Last night in Monte Carlo, UEFA player of the year Lionel Messi was invited on stage to draw the miniature soccer balls that represented the clubs in the Champions League group stage draw.
Barcelona's Argentine phenom ascended the stage in a finely-tailored suit and began picking ball after ball. Only when the tournament picture was almost entirely clear did he pick the one with Maccabi Haifa's name on it - by then there were few options left.
Maccabi drew an imposing group last night at Monaco's Grimaldi Forum, one that includes Bayern Munich and Juventus - Germany and Italy's runners-up - and French champion Bordeaux.
Group A may have no superpowers the likes of which top the English or Spanish leagues, but it is a group that will present the Israeli champion with a daunting challenge in its dreams of advancing to the round of 16.
At first glance, Alessandro del Piero's Juventus seems like the favorite to take the group. A bribery scandal that saw the team demoted to Serie B has been virtually forgotten, and Juve's young coach Ciro Ferrara makes no bones about his ambitions for the club: the Italian championship and a showing in the final stages of the Champions League.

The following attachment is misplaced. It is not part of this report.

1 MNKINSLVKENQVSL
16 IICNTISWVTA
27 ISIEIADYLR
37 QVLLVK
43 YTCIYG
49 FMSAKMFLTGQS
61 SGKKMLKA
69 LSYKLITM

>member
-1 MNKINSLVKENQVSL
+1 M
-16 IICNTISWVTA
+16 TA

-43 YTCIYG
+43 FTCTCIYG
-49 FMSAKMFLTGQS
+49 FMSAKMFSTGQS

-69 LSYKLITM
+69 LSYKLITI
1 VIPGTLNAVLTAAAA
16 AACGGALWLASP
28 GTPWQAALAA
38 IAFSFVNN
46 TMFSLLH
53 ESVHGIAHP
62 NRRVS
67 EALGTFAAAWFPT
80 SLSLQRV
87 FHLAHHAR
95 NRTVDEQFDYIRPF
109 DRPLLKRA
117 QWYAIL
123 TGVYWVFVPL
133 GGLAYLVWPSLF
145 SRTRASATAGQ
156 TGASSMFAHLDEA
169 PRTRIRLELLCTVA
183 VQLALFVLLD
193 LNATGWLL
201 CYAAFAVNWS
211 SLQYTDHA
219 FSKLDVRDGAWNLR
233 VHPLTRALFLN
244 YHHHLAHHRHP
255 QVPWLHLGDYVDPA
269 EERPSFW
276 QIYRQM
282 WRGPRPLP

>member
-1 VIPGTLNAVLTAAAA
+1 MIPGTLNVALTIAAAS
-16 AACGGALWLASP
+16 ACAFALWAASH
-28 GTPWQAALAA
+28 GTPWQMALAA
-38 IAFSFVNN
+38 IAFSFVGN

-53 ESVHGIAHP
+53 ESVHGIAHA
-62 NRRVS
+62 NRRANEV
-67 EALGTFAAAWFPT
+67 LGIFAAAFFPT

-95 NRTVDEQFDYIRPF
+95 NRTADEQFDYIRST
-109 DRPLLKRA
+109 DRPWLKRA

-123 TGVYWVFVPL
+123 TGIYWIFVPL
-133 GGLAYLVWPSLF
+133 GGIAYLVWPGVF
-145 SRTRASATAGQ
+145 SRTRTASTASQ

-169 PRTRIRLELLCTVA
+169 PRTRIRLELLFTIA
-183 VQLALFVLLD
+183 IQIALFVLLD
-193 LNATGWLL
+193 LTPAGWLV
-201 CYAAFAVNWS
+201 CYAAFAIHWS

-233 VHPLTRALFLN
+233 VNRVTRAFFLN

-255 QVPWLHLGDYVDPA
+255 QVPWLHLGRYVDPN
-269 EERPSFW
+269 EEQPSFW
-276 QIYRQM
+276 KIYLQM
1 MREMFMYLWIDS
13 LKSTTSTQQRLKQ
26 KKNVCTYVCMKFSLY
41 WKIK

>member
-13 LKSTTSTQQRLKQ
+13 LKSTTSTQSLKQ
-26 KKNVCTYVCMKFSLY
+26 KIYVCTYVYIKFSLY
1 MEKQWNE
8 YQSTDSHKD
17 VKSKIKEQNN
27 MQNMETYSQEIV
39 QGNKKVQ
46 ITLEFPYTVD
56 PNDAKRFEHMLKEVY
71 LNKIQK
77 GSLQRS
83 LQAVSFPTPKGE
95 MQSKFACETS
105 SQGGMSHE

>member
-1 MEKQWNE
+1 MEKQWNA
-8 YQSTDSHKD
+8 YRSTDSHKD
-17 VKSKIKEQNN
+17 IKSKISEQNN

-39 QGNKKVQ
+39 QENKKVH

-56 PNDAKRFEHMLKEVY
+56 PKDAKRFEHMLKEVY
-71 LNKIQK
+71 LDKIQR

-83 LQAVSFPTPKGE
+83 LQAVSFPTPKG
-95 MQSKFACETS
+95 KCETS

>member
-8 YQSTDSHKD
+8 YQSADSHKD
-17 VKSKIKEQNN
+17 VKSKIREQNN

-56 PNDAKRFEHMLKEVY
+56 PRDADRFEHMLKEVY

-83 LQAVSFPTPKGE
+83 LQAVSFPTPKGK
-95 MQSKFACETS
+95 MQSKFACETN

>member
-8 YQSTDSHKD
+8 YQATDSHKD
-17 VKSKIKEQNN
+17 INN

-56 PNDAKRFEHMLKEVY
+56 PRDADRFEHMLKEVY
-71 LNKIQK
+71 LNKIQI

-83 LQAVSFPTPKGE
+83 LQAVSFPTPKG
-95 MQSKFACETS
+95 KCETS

Munich, which has struggled recently in the Bundesliga, cuts a less intimidating figure, but certainly not one Haifa can afford to dismiss. A reporter for the newspaper Bild said of Munich, "It's not just that it can't win in the league. The players just don't understand the coach, [Louis] van Gaal - at least for now." This is Van Gaal's first stint in Munich after several seasons with Dutch champion AZ.
If Haifa is to finish third and earn itself the right to compete in the Europa League, it will have to do so at the expense of Bordeaux - a tricky, but not impossible task. The Frenchmen's keeper Cedric Carrasso is solid in the net, and 23-year-old Yoann Gourcuff is a rising star at midfield.
"We got a very difficult draw," said Haifa midfielder Biram Kiyal. "Personally, I wanted Real Madrid, but we believe in soccer, anything is possible."
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